ready-made glossaries are supplied with BP2: "-gl.D5
and "-gl.GeneralMIDI". The first one contains information relative to Roland
D-50 synthesiser, and the second one information that is common to all
synthesisers. If your synth is neither Roland D-50 nor General MIDI, you may
edit a specific glossary on the basis of supplied examples.
is altogether a grammar and a script... Let us first look at it as a grammar.
to the glossary window for instance:
This glossary defines program changes used to select instruments following
General MIDI specifications.
Note that MIDI programs are numbered 0 to 127 here (following MIDI spec. 1.0)
instead of 1 to 128 as per General MIDI specs.
You may change variable names, but names should remain consistent in all your
projects. (See acceptable variable names under "variable" in the Help menu.)
Beware that program change messages will be sent on the current channel, which
should be the basic channel of the synthesizer (i.e. the one on which it
receives mode messages). This channel (default 1) may be changed by script
instruction: MIDI set basic channel to ...
AcousticGrandPiano --> _script(MIDI program 1)
BrightAcousticPiano --> _script(MIDI program 2)
ElectricGrandPiano --> _script(MIDI program 3)
HonkyTonkPiano --> _script(MIDI program 4)
RhodesPiano --> _script(MIDI program 5)
ChorusedPiano --> _script(MIDI program 6)
Harpsichord --> _script(MIDI program 7)
clearly looks like a grammar (a subgrammar) with its rewrite rules. Because of
speed optimisation it is always taken as a 'SUB1' type subgrammar, i.e. it
performs one single substitution of the start string. Rule syntax is limited:
the left argument should contain a single variable. If that variable already
appears in the left argument of a rul
belonging to the grammar, the compiler warns you that it may be a mistake, but
proceeds anyway. If the same variable is defined twice in the same glossary,
or if the glossary generates undefined variables, then en error message is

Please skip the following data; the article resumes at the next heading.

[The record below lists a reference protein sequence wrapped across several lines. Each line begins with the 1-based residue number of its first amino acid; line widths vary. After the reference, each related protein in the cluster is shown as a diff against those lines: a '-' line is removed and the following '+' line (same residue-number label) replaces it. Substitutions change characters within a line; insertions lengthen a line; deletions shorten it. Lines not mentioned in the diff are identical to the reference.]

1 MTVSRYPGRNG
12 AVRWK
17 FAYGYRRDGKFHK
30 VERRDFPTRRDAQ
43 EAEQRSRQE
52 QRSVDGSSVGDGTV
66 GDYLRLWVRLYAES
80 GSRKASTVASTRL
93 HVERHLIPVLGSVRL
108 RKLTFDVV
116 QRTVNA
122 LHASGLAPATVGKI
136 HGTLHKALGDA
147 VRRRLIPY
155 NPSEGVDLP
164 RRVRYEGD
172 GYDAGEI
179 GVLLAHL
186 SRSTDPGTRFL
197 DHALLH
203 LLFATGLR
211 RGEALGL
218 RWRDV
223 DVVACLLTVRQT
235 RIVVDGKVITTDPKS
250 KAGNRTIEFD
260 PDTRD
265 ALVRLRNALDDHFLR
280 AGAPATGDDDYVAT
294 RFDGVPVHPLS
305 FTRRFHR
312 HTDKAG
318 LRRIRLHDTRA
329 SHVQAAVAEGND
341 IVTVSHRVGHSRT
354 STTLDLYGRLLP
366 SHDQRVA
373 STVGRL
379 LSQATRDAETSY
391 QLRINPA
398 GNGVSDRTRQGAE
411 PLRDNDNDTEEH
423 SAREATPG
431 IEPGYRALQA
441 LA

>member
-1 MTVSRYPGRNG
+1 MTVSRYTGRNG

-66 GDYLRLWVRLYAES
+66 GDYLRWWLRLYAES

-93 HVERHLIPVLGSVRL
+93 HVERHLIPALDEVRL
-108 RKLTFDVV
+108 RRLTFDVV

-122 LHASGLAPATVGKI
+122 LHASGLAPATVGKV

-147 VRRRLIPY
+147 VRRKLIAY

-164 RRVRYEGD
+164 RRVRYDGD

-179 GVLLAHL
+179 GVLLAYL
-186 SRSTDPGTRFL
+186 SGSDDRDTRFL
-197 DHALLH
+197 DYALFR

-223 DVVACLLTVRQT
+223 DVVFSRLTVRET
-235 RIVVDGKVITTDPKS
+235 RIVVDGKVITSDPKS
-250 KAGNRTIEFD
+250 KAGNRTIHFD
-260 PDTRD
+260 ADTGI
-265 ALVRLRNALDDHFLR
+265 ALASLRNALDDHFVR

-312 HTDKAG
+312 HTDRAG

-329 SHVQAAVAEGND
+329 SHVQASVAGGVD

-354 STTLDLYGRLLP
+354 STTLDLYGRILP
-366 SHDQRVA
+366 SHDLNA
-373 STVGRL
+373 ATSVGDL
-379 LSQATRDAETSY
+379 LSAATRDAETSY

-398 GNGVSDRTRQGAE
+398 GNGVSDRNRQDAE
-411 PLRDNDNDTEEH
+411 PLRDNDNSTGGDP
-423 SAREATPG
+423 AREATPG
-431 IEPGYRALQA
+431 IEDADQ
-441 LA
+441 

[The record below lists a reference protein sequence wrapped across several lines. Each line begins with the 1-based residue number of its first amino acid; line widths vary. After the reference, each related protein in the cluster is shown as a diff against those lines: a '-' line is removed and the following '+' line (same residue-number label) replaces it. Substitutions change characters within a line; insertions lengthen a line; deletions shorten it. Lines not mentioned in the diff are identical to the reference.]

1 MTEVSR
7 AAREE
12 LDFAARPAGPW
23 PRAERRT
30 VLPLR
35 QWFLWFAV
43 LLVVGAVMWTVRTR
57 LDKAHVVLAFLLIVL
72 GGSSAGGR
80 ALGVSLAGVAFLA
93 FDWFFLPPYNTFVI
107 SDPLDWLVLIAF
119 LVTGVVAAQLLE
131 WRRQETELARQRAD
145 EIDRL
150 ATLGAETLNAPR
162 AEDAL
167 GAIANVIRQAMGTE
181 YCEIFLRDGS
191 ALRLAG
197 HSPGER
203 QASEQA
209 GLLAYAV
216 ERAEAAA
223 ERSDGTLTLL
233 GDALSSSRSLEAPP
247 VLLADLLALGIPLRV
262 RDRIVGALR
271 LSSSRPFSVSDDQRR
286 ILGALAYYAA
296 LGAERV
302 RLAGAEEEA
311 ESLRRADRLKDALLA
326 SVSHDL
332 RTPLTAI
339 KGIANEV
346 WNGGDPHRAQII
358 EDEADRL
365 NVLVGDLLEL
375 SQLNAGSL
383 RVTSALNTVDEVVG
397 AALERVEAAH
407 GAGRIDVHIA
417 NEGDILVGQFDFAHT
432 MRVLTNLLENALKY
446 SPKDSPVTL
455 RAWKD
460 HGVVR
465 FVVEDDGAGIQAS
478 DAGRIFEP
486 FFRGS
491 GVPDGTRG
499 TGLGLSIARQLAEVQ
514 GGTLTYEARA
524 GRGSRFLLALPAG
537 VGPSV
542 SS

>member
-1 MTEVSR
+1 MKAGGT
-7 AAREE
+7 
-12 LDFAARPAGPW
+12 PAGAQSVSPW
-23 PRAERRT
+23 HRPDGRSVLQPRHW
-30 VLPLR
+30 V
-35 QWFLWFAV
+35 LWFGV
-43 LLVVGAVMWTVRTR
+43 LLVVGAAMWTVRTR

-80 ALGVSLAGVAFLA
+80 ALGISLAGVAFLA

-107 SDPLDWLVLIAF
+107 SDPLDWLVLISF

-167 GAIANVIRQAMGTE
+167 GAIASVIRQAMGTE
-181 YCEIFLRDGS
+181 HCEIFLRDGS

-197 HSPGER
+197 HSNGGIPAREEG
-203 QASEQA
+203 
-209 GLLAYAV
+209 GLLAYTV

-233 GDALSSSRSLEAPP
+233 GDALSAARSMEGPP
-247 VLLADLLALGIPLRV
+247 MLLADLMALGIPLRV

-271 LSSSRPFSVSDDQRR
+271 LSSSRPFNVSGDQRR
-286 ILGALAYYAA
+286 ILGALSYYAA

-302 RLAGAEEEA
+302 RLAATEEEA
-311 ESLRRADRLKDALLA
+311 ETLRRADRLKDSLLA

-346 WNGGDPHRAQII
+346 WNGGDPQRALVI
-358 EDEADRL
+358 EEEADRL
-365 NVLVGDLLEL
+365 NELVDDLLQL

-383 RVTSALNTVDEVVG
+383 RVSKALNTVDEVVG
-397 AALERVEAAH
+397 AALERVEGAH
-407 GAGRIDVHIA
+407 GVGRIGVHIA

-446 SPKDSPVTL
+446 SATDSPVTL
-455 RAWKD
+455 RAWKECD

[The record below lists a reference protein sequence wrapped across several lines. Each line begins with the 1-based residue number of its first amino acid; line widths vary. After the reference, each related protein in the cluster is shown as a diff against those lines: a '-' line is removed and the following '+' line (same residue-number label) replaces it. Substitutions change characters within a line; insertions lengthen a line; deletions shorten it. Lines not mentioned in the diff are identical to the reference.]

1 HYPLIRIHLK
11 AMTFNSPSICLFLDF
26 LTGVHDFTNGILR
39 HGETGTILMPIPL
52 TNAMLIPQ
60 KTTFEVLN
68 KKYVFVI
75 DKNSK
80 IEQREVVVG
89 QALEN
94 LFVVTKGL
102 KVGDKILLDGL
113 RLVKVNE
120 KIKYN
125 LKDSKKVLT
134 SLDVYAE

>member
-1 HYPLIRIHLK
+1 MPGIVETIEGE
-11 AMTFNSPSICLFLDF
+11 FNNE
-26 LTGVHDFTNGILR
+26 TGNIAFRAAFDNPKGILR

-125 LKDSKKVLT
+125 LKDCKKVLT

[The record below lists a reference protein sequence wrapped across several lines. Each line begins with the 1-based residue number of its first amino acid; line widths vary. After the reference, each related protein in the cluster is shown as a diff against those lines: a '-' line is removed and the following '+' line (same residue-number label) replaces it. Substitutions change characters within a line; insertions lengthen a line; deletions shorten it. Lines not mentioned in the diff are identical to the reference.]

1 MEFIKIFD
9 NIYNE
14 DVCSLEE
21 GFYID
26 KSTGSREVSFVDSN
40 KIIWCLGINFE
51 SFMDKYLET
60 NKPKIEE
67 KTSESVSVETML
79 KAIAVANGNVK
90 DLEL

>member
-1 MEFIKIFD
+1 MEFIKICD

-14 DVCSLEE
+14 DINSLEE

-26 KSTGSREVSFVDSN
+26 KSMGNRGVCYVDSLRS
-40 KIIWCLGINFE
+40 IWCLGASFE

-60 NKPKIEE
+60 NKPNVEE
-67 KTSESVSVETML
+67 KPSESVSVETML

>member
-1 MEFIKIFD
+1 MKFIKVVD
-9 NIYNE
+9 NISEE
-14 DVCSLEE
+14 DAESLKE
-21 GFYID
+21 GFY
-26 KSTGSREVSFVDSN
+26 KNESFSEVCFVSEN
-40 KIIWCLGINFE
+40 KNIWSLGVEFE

does it work practically?
that BP2 has produced an item and is about to play it, or you have selected an
item in the text window. It first scans the item looking for variables that
are used in the glossary. If no such variable is found then the glossary is
not used. Otherwise it uses the glossary as a subgrammar in order to get the
final string, which will then be expanded (as a polymetric expressio
set in time, and then played on the MIDI output.
the glossary makes a single substitution, a variable appearing in the right
argument of a glossary rul
will only be rewritten if it is defined in a following rule. (See for example
variables 'Internal' and 'Expansion' in "-gl.D50".)
us now look at the
as a script
Any rewrite rule may equivalently be put as a "Define" script instruction, e.g.
--> _script(MIDI program 6)
ChorusedPiano _script(MIDI program 6)
addition, script instructions that influence compilation are acceptable in
convention = key numbers
may use glossaries for any other purpose than setting a MIDI device. The good
thing about glossaries is that they can perform transformations on a string
representing a musical item even when no grammar is used to produce it. It
makes sense that the design of device-specific procedures is not part of a
grammar which is only meant to produce symbolic representations of musical items.